A leading exponent of the Modenese nobility, Moreni showed unexpected tenacity and entrepreneurial flair. He set about reorganising the manufactory, calling in new modellers and painters trained at Modena’s Academy of Fine Arts.
He proposed innovative materials and greater use of earthenware, which had been used in Sassuolo for decades, and which has recently been hailed as being among the best in Italy.
The same is true of the glazes. By including more lead, his white attained a level of brightness and softness for which it became famous.
The Ferrari Moreni catalogue lists products that are linear, sober and elegant, in line with the tastes of the archducal family. This plate, originally accompanied by an elliptical soup dish, perhaps formed part of a confinement service.
Inkwell in the form of a sarcophagus, earthenware, 1830s
(made by Fabbrica Fontebasso, Treviso or Ferrari Moreni)
This object may refer to the power of writing to defeat time, in the sense that words written with ink can last longer than he or her who wrote them.
The earthenware inkwell is divided into three parts. The lid represents a sad young man, seated and holding the sickle of Father Time, which is lowered to represent time passing. Beside him is an amphora for holding pens.
The inside is divided into three trays: for dust or sand and ink. The base has an adorned edge with festoons, relief masks and goats’ feet. Both the base and part of the lid are finished in blue ‘marbling’.
The object, rich in metaphors and allusions, comes from a patrician house in Modena and has thus been attributed to Sassuolo, but a series of studies suggests that it was produced by the Fontebasso Manufactory, the most famous and prestigious nineteenth-century ceramic producer in Treviso.
Other pieces from the collection, along with more recent insights, show the extent to which Ferrari Moreni was attracted to and influenced by the style of Venetian manufacturers, especially those in Este and Treviso.
Classical-style amphora, earthenware, third decade of the 1800s
(made by Fabbrica Ferrari Moreni)
The taste for a classical, almost archaeological style, made inroads into Ferrari Moreni’s production, albeit slightly later than at other manufactories.
This small amphora with reliefs, inspired by typical examples from Herculaneum, is characteristic of the neoclassical taste. Of particular note are the group of dancers within a crown and the shapes of the two handles, with reliefs and a medallion.
The penchant for archaeology recurs in many decorative ranges, showing the Sassuolo manufactory moving in the direction of an antiquarian aesthetic.
This taste was in line with late eighteenth-century fashions, and above all with the recommendations and quite possibly the will of the archducal court, which returned to Modena with the Restoration.
Archduchess Maria Beatrice Vittoria of Savoy was herself an able painter and pushed in this direction. After becoming president of the Academy of Fine Arts, she did her utmost to guide its stylistic direction.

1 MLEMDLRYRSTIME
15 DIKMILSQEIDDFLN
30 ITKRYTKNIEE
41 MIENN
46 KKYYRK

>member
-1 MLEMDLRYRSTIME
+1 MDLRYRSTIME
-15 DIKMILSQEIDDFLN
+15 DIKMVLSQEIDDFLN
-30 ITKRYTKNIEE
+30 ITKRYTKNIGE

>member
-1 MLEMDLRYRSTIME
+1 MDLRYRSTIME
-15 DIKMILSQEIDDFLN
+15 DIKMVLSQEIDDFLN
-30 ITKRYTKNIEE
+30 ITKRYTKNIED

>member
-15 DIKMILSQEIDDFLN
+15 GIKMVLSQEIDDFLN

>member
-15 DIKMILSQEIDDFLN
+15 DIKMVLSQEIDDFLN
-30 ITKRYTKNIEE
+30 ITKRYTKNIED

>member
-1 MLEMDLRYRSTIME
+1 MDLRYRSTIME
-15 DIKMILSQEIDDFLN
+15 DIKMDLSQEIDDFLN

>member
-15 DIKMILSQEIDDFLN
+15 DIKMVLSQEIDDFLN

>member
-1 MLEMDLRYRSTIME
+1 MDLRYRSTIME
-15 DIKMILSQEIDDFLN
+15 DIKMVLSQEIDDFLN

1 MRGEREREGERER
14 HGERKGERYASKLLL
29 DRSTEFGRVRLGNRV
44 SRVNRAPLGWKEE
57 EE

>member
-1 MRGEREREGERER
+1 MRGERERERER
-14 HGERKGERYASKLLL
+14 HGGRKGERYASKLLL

The applied arts became a tool of propaganda for one of the most conservative governments in Italy. Similarities with the Fontebasso manufactory in Treviso, part of the Habsburg Empire, is further evidence of how Ferrari Moreni was not only a man of court but also its spokesperson.
Night lamp in three parts, earthenware, second quarter of the 19th century
(made by Fabbrica Ferrari Moreni)
Electricity and the comforts of modern life were yet to come – which is why this object exemplifies the beauty of past times but also embodies the spirit of an age.
This kind of night light is typical of the period from the late eighteenth to the end of the nineteenth century.
It has a dual function: as well as emitting a faint light at night, it could also be used to keep a tea or other drink warm.
It is composed of several pieces: a teapot with a lid, which is missing, a cylindrical base for the teapot and the godet, that is, a small tray where a candle or wick for oil was placed, and beneath that, an inkwell.
Typical of Ferrari Moreni’s production, this cylindrical object was inspired by models from the Fontebasso Manufactory in Treviso, which are adorned with a rich decorative repertoire of festoons, masks, tracery, painted palmettes and harpies in white and blue.
Coffee cups, earthenware, second quarter of the 19th century
(made by Fabbrica Ferrari Moreni)
According to historical sources, majolica cups first emerged in the late fifteenth and early sixteenth century: these were low receptacles, their rim wider rim than their base, and came with or without a lid. When coffee arrived in Italy in the seventeenth century, it was served in cups without handles.
Only later did saucers arrive. These not only served as rests, but also to cool down the coffee. The drink was poured into the saucer and drunk from it.